One of the negative results of anxiety is that we frequently attract the very thing that we would most like to avoid. If we continue to pour thought power into negative concepts, we are literally forming them from the stuff of the universe. Even if we concentrate on something that has already happened, with worry about it, we will find that the undesirable state of affairs becomes worse, all through the power of our thought.

For many people, worry becomes a form of intoxication — one that is considered quite respectable. People who would never consider losing control of themselves as the result of drinking too much alcohol may think it is perfectly all right to become drunk on worry. And they do.

We can take a lesson from the animals. The human being is the only form of life on our planet that has the ability to worry. Only a person can anticipate something with foreboding and then continue to relive it with strong emotional imaging when it is over. Animals arise to the occasion when an emergency arises and then relax when it is over. They are able to do this because they trust and depend on their instincts. How much better off we would be if we also would trust our inner spiritual guidance instead of trying to anticipate or review real or imagined challenges!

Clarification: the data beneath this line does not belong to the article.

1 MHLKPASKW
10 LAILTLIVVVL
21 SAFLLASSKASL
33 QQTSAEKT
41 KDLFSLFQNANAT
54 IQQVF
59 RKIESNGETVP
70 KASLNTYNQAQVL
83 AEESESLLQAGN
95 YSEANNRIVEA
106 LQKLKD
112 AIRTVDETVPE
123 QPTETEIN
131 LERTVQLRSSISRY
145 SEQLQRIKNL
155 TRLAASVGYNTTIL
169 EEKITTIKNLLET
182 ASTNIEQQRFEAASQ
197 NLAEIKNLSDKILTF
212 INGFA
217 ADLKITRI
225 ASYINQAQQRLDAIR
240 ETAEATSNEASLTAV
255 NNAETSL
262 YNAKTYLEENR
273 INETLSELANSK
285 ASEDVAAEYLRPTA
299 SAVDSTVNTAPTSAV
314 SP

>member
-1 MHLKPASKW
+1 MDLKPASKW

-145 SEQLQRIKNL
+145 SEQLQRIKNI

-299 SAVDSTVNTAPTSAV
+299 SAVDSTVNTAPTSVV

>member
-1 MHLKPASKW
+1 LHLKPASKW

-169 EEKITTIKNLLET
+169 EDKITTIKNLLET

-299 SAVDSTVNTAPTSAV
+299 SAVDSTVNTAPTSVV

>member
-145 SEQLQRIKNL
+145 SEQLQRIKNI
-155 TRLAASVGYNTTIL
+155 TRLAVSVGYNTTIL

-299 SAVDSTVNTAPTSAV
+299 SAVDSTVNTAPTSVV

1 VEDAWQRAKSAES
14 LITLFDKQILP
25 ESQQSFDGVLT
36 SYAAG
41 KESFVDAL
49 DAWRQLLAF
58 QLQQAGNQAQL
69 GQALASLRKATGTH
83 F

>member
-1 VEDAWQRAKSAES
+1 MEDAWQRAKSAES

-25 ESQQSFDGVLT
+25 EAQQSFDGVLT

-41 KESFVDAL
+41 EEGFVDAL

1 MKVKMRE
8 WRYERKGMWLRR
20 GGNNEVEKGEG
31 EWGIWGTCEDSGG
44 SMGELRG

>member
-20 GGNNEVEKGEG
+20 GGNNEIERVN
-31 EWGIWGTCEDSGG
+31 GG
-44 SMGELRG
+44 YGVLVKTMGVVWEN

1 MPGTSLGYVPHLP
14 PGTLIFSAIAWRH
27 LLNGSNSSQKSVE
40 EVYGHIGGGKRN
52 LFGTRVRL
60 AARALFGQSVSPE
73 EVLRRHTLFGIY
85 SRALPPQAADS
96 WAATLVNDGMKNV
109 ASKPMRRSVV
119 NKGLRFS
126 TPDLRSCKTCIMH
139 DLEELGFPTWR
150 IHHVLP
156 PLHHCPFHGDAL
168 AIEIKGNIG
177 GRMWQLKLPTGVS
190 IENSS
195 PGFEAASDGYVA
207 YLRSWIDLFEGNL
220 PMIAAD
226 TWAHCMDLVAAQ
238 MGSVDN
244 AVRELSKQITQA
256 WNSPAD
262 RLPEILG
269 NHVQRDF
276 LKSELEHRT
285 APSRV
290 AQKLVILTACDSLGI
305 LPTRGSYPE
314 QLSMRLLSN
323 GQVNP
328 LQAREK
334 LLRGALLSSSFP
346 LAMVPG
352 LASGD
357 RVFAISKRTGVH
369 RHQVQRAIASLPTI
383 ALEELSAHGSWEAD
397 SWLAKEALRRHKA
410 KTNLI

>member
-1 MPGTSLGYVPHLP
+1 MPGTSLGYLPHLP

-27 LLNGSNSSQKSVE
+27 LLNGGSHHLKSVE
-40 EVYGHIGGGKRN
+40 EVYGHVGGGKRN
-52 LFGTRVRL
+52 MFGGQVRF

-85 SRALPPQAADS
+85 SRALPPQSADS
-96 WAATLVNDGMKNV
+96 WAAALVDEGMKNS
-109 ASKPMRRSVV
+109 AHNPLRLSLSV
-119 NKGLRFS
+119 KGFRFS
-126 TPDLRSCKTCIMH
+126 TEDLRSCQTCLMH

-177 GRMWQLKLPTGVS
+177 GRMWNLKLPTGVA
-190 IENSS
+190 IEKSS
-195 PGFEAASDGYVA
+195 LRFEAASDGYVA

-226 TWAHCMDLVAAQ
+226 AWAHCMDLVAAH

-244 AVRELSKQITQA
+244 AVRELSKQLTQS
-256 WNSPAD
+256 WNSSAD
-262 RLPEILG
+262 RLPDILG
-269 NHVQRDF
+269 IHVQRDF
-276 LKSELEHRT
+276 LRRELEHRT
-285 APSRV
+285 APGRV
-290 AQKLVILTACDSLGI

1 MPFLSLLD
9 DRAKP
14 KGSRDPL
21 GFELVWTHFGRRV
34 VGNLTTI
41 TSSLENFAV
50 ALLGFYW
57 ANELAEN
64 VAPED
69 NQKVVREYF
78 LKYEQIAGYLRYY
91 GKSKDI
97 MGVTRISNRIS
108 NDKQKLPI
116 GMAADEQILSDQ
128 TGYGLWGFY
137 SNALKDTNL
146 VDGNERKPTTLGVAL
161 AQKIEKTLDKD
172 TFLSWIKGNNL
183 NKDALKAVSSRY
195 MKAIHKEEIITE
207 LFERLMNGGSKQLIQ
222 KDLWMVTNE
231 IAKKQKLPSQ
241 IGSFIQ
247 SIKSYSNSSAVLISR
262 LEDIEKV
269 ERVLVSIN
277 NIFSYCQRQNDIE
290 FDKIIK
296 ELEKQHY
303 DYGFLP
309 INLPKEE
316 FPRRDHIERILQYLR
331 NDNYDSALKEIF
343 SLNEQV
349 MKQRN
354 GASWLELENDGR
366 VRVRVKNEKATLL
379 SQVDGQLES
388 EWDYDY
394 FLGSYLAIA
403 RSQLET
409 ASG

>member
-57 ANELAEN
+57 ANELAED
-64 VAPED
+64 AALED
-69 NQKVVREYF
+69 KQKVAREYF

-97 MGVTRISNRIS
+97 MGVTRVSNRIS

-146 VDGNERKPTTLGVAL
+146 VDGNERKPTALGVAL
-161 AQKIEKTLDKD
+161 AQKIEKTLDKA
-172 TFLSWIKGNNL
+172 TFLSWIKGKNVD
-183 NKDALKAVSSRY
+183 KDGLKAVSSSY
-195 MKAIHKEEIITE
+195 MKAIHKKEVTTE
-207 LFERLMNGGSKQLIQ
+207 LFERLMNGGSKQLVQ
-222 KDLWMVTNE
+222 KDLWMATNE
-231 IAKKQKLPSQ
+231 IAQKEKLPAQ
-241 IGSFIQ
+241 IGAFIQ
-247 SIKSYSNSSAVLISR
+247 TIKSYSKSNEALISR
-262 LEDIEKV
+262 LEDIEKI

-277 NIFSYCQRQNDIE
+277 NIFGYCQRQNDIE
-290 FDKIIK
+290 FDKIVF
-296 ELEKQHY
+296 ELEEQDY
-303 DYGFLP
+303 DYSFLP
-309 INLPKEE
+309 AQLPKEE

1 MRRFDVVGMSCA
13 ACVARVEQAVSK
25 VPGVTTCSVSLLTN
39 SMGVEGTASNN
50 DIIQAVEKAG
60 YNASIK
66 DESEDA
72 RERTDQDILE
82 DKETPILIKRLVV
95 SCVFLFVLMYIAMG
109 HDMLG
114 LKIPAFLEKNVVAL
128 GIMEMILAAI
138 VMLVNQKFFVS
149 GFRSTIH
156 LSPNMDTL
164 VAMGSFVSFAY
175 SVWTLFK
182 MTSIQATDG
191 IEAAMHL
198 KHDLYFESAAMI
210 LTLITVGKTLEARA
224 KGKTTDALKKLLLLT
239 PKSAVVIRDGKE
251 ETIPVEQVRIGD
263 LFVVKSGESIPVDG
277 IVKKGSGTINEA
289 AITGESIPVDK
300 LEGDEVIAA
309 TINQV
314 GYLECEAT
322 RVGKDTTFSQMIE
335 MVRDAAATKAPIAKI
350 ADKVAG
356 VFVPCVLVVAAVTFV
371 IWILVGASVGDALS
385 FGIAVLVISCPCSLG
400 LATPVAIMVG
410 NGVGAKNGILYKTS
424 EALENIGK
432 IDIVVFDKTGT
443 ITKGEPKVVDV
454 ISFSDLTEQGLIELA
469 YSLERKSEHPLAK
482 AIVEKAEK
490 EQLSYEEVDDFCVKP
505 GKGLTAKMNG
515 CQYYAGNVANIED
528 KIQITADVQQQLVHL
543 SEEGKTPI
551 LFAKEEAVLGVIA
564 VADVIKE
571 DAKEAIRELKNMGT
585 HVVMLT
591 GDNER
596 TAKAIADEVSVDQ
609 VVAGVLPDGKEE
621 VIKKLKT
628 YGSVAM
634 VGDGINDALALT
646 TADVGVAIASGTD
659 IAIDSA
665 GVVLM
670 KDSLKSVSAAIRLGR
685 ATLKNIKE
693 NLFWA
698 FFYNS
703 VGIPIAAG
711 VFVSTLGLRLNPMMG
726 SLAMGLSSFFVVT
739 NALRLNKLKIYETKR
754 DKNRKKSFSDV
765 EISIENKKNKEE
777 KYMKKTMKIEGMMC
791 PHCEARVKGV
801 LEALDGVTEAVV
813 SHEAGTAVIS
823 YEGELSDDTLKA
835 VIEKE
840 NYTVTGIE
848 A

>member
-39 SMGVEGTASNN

Mac, our little border collie, used to love to sit on the hill in front of our house, alert and watching, but relaxed. When another dog came in sight, he would prick up his ears and watch intently. If the other dog so much as stepped on our property, Mac would bark furiously and run as far as necessary to chase the intruder from his land. After sniffing around a bit to make sure everything was all right and the invader was really gone, he would return to his vantage point, relax and wait for the next emergency. No worry. No anticipation. Just response to the God nature within him.